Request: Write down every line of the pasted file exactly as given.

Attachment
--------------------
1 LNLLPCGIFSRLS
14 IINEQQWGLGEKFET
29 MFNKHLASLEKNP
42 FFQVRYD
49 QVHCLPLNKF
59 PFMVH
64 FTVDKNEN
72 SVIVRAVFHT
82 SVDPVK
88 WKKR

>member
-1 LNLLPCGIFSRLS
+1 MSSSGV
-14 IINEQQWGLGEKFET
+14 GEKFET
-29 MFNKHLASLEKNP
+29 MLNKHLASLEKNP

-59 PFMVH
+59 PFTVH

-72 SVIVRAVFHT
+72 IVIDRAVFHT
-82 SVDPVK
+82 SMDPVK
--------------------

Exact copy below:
1 LNLLPCGIFSRLS
14 IINEQQWGLGEKFET
29 MFNKHLASLEKNP
42 FFQVRYD
49 QVHCLPLNKF
59 PFMVH
64 FTVDKNEN
72 SVIVRAVFHT
82 SVDPVK
88 WKKR

>member
-1 LNLLPCGIFSRLS
+1 MSSSGV
-14 IINEQQWGLGEKFET
+14 GEKFET
-29 MFNKHLASLEKNP
+29 MLNKHLASLEKNP

-59 PFMVH
+59 PFTVH

-72 SVIVRAVFHT
+72 IVIDRAVFHT
-82 SVDPVK
+82 SMDPVK